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Amsterdam Call for Action on Open Science

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The Amsterdam Call for Action on Open Science is a document that advocates for "full open access for all scientific publications", and endorses an environment where "data sharing and stewardship is the default approach for all publicly funded research".[1]

Amsterdam Call for Action on Open Science
Presented 2016-04-05
Location https://wiki.surfnet.nl/display/OSCFA/Amsterdam+Call+for+Action+on+Open+Science

Contents

HistoryEdit

The Amsterdam Call for Action on Open Science was first produced as a draft at an Open Science meeting that was organized by the Dutch Presidency of the Council of the European Union on April 4 and 5, 2016, in Amsterdam.[2][3][4] The draft presented to meeting participants in the morning of the 5th had twelve actions. These were commented on by participants, split up in various parallel sessions, and refined during the afternoon. The edits were not completed during the meeting and unlike the meeting schedule suggested, the Call text was not released on the 5th. Nevertheless, the draft was symbolically presented to Sander Dekker and the Dutch Presidency.[5] On April 6, the updated version was released for public commenting on a wiki.[6] In a mail which participants received it was stated that comments could be placed until the 14th of April.[7]

The finalised Call for Action was input to the Competitiveness Council on the 27th of May, led by the Dutch State Secretary for Education, Culture and Science Sander Dekker. In the main results of this meeting[8] a reference was made to the Call for Action in the document called "Outcome of the Council Meeting".[9] It was also referred to in the Draft Council conclusions on the transition towards an Open Science system, point 3 under the section on Open Science.[10] In the press comments on the meeting of the Competitiveness Council, the focus was mainly on the fact that European leaders call for ‘immediate’ open access to all scientific papers by 2020.[11][12]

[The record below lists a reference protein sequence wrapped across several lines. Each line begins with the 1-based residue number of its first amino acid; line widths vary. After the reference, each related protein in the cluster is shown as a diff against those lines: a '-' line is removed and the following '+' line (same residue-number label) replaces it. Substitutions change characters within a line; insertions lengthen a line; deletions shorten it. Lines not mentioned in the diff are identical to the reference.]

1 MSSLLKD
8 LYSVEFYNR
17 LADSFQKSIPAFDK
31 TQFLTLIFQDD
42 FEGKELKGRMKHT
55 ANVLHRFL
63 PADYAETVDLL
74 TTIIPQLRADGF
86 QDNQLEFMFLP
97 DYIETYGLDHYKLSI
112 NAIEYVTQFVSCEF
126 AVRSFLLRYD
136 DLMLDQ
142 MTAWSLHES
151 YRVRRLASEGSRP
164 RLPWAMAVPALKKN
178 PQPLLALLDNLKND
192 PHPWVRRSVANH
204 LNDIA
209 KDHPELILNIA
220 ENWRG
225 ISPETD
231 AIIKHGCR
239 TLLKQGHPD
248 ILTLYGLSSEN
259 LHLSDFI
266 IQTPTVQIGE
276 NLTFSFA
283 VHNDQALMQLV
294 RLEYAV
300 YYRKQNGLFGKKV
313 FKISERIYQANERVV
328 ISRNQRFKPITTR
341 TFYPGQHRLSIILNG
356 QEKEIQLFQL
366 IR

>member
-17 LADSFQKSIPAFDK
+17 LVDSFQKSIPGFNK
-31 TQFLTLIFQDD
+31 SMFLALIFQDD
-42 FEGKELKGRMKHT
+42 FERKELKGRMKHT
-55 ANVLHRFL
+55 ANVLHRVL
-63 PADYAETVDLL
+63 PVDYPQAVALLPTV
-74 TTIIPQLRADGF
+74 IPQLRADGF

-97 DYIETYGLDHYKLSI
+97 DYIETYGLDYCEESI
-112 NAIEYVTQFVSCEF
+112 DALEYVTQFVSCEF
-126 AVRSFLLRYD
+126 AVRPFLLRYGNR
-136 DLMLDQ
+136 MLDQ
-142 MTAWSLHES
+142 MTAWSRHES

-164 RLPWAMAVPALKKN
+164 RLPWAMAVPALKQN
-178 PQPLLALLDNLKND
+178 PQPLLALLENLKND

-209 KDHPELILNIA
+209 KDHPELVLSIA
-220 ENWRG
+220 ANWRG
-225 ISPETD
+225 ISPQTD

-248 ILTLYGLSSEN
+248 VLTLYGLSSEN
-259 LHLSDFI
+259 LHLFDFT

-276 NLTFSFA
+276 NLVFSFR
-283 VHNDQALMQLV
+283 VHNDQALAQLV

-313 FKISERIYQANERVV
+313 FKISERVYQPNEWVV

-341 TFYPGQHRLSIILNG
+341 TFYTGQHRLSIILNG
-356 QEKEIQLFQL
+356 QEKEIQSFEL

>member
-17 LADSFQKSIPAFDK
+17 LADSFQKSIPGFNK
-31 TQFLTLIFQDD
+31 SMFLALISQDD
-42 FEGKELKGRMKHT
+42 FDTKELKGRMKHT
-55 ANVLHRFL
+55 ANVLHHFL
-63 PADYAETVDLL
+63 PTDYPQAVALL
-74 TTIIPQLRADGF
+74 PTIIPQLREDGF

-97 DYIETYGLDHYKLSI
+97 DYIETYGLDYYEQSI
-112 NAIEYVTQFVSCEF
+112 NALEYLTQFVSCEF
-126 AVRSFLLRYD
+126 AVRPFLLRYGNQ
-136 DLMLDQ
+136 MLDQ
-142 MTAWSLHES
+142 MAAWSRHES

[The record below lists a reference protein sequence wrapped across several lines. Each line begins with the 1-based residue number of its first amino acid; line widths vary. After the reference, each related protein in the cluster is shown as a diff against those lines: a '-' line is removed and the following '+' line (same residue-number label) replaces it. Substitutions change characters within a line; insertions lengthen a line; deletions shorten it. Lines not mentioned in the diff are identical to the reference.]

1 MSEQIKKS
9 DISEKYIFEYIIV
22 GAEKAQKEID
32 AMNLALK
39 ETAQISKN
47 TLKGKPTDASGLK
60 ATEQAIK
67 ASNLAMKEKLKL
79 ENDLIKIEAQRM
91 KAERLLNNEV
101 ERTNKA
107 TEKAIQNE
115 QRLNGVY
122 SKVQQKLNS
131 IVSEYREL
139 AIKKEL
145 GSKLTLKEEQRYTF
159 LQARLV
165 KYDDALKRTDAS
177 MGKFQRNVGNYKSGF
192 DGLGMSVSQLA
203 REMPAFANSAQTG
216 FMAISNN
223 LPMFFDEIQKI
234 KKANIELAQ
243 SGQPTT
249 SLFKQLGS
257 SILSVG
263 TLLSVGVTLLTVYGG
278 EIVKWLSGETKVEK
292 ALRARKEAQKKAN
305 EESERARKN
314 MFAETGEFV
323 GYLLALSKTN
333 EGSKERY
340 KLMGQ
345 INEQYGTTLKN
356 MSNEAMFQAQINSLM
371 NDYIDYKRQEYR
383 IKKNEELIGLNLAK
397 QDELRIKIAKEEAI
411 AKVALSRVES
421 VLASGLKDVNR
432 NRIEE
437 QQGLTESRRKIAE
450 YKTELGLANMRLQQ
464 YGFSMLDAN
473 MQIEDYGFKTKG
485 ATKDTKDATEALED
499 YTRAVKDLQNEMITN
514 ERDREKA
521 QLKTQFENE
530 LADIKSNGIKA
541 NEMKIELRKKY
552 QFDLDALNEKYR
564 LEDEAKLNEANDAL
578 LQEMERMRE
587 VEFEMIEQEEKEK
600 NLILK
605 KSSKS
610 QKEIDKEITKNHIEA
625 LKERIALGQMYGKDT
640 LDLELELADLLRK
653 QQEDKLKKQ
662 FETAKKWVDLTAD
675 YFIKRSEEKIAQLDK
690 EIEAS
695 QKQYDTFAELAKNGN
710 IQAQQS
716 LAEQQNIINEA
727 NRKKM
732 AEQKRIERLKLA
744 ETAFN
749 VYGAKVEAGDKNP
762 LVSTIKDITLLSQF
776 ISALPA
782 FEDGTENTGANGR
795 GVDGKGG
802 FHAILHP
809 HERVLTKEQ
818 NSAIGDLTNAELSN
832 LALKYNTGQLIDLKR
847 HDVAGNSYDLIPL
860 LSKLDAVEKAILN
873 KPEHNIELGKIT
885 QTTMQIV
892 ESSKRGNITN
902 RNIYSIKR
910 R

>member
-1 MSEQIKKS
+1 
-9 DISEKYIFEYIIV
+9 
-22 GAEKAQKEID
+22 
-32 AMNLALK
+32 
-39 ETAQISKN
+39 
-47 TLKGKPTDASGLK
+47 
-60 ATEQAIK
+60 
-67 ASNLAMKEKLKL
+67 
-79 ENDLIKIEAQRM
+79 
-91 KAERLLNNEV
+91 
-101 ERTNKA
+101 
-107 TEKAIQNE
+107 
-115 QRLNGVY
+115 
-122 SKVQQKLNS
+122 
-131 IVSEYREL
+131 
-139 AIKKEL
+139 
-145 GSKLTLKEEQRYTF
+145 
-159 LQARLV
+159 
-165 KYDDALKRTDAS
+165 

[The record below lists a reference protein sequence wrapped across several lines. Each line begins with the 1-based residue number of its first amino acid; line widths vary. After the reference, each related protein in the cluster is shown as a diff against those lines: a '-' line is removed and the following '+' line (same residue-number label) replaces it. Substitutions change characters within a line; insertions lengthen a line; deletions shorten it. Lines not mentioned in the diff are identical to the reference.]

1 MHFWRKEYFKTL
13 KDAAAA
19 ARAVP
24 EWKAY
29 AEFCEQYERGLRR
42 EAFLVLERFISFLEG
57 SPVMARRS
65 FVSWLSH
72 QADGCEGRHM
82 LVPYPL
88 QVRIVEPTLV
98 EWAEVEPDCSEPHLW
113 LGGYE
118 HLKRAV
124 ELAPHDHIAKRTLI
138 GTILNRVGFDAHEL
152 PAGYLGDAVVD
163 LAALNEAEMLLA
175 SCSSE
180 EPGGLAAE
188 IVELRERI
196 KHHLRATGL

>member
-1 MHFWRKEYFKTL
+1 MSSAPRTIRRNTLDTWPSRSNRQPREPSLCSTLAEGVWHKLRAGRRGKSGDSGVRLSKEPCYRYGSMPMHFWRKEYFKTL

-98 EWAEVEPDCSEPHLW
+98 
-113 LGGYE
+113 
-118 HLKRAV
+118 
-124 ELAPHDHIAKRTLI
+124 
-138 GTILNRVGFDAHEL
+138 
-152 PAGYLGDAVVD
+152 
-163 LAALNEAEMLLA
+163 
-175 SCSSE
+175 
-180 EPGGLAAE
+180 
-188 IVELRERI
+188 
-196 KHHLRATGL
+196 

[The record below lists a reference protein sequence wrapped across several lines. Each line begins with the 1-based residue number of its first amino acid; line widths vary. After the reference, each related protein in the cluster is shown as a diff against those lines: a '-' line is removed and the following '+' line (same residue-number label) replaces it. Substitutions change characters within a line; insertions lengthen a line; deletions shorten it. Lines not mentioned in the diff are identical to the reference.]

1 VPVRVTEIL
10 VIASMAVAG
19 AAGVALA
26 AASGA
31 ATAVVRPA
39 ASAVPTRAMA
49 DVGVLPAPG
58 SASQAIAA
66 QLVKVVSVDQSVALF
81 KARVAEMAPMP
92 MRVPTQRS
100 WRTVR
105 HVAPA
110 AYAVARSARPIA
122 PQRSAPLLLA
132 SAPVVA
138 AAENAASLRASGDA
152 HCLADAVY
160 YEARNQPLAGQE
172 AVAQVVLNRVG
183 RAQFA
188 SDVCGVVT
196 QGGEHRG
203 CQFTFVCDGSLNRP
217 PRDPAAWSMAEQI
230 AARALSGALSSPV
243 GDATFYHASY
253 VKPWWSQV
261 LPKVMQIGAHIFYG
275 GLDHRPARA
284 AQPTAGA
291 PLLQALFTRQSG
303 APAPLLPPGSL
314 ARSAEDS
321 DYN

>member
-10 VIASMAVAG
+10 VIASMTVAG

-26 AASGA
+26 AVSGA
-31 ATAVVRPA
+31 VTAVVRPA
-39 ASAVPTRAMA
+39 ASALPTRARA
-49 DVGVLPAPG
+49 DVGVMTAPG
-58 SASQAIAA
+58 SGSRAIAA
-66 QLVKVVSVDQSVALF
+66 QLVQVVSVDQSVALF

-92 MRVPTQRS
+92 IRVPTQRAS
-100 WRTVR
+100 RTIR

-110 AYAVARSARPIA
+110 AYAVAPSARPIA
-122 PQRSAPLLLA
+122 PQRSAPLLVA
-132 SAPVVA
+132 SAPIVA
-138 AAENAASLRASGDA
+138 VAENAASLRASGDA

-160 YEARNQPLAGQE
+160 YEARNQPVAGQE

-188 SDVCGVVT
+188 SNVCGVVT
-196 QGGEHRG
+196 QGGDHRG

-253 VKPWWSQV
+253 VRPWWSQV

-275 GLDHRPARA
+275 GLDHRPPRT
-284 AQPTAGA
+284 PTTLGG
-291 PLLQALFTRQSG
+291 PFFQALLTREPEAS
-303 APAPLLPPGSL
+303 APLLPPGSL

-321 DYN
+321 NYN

ReferencesEdit

  1. ^ Vollmer, Timothy (3 May 2016). "EU pushing ahead in support of open science". Creative Commons (Blog). Creative Commons. Retrieved 29 May 2016. 
  2. ^ Enserink, M. (14 April 2016). "Dutch push for a quantum leap in open access". Science. 352 (6283): 279–279. doi:10.1126/science.352.6283.279. PMID 27081047. 
  3. ^ "An Open Science Action Agenda: from Vision to Action". Nether. 2016-01-21. Retrieved 2016-04-05. 
  4. ^ "NEDERLAND MAAKT ZICH STERK VOOR EUROPESE AANPAK OPEN ACCESS". Nationale Onderwijsgids. 2016-03-31. Retrieved 2016-04-05. 
  5. ^ "VSNU pleased with European action plan Open Science". Association of Universities in the Netherlands. 2016-04-05. Retrieved 2016-04-05. 
  6. ^ "Amsterdam Call for Action on Open Science - Amsterdam Call for Action - Collaboration Infrastructure Wiki". wiki.surfnet.nl (Wiki). Retrieved 2016-04-06. 
  7. ^ Wilma van Wezenbeek (2016-04-08). "Educate. Innovate. Create". TU: Librarian. Retrieved 2016-04-08. 
  8. ^ Council of the European Union. "Competitiveness Council, 26-27/05/2016". Retrieved 2016-05-29. 
  9. ^ Council of the European Union. "Outcome of the Council Meeting - 3470th Council meeting" (PDF) (PDF). Retrieved 2016-05-29. 
  10. ^ Council of the European Union (2016-05-17). "Draft Council conclusions on the transition towards an Open Science system - Adoption" (PDF). 
  11. ^ Enserink, Martin (27 May 2016). "In dramatic statement, European leaders call for 'immediate' open access to all scientific papers by 2020". ScienceInsider. AAAS. Retrieved 29 May 2016. 
  12. ^ Khomami, Nadia (28 May 2016). "All scientific papers to be free by 2020 under EU proposals". The Guardian. Guardian Media Group. Retrieved 29 May 2016. 

Further readingEdit

Press releases and official statements
Blog posts
Foreign language

External linksEdit